Distracted driving = dangerousWhen the cell phone dings, indicating the arrival of a text message, it can be difficult to resist looking, and equally difficult to resist punching in a quick reply.
By: Wendy Johnson, Pine Journal
When the cell phone dings, indicating the arrival of a text message, it can be difficult to resist looking, and equally difficult to resist punching in a quick reply.
For drivers, however, having the will power to not pick up that smartphone is critical, whether it’s replying to a text or checking your fantasy baseball standings during a stretch of monotonous highway driving. Looking at the phone instead of the road is a recipe for disaster. It’s also illegal.
Driver distraction is a leading crash factor in Minnesota, accounting for around 20 percent of all crashes annually, resulting in at least 70 deaths and 350 injuries. The Minnesota Department of Public Safety (DPS) reports that these numbers are vastly underreported due to officers’ challenges of determining “distraction” as a contributing crash factor.
In Minnesota, it is illegal for drivers to read, compose or send texts/e-mails, and access the Web on a wireless device while the vehicle is in motion or a part of traffic, such as at a stoplight or stuck in traffic. It is also illegal for drivers under age 18 to use a cell phone at any time.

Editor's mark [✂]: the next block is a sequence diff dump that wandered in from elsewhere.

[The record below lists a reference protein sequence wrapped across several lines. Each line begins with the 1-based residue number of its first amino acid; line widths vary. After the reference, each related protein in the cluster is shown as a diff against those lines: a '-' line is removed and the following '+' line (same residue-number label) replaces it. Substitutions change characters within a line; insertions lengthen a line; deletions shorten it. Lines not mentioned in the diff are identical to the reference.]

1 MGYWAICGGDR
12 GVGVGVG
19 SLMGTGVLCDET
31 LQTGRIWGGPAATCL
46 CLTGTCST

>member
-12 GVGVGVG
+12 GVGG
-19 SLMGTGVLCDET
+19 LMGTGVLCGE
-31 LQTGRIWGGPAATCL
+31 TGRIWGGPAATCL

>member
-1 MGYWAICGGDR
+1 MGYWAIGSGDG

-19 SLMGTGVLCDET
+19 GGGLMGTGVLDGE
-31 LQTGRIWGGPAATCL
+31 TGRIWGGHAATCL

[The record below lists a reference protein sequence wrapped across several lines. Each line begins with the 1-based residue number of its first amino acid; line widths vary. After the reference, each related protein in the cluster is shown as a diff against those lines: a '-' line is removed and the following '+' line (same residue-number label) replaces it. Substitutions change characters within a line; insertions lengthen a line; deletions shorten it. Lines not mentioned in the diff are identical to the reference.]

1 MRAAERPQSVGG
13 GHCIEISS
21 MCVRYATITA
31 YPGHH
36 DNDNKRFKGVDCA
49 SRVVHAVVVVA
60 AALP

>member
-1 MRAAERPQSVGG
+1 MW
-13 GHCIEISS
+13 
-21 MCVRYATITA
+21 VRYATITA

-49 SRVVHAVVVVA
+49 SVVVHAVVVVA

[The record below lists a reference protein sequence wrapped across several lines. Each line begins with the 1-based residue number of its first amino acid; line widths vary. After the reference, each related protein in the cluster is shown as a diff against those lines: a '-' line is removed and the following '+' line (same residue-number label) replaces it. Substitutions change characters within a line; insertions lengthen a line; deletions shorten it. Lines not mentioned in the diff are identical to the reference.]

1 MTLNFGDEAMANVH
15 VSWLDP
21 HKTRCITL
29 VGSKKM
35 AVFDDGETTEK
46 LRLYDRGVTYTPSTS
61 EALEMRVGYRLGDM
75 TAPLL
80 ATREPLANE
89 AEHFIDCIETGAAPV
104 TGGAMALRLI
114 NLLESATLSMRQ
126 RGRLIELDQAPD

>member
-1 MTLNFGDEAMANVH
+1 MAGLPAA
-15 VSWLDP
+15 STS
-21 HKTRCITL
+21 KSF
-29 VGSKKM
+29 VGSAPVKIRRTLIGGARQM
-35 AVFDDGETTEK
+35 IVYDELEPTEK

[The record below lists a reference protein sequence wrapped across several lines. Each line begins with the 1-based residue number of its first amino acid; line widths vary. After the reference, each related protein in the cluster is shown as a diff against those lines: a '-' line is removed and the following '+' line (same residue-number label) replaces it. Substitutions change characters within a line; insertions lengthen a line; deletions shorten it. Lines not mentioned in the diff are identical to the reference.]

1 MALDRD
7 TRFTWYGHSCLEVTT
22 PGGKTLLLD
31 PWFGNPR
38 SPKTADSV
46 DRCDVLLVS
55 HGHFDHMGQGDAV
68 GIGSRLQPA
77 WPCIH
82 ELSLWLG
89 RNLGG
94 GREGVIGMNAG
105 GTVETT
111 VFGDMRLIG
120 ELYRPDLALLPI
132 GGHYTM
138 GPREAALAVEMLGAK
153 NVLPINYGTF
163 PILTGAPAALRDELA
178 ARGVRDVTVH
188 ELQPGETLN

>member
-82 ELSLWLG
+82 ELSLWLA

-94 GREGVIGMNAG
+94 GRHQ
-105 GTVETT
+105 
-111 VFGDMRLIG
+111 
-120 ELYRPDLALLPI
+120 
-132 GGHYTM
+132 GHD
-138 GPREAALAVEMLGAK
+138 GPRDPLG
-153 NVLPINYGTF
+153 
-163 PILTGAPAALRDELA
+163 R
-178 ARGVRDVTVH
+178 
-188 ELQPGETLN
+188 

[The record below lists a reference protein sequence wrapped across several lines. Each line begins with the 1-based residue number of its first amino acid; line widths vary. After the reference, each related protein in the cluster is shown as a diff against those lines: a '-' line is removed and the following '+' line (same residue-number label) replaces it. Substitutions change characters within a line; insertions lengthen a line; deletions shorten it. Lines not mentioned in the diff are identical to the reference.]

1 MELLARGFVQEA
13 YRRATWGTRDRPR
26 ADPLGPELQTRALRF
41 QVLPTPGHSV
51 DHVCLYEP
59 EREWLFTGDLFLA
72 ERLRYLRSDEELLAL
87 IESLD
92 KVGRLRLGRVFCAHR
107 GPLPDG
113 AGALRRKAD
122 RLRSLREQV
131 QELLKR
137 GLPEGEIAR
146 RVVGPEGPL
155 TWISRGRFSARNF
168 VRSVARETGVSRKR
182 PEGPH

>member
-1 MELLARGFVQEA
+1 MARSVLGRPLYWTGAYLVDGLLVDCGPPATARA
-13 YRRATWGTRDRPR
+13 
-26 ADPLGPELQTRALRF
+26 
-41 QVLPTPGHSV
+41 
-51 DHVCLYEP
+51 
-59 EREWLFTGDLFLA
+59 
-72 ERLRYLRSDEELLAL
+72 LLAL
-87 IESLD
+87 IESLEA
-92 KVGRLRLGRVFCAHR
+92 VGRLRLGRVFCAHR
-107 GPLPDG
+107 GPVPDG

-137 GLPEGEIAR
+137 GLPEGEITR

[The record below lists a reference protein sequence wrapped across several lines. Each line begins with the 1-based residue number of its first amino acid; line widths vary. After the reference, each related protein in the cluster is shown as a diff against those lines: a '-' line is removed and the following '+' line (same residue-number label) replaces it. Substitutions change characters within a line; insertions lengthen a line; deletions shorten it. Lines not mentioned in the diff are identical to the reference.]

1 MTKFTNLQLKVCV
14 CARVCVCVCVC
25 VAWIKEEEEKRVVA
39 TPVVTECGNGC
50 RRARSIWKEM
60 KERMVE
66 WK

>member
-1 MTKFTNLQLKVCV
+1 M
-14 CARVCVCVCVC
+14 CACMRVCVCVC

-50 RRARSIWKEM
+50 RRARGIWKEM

“Your focus behind the wheel is far more important than the text message you are sending or reading behind the wheel,” said Lt. Eric Roeske of the Minnesota State Patrol. “This enforcement is a reminder for drivers to make a serious effort to recognize and limit dangerous and unnecessary distractions.”
It’s not only cell phones that distract us. Other driver distractions include reaching for items, fiddling with radio/music/vehicle controls, eating/drinking, dealing with rowdy passengers, applying lipstick and more.
DPS offers these tips to minimize distractions:
• Cell phones – turn off cell phones, or place them out of reach to avoid the urge to dial/answer or read or send a text. If a passenger is present, ask them to handle calls/texts.
• Music and other controls – pre-program favorite radio stations and arrange music in an easy-to-access spot. Adjust mirrors and AC/heat before traveling, or ask a passenger to assist.
• Navigation – designate a passenger to serve as a co-pilot to help with directions. If driving alone, map out destinations in advance, and pull over to study a map or program the GPS.
• Eating and drinking – try to avoid food/beverage, at least messy foods, and have drinks secured.
• Children – teach children the importance of good behavior in a vehicle; do not underestimate how distracting it can be to tend to children while driving.
• Passengers should speak up to stop drivers from distracted driving behavior.
• If making/receiving a call to/from someone driving, ask them to call back when they are not driving.
We wish you safe travels over the Easter weekend.
~ Jana Peterson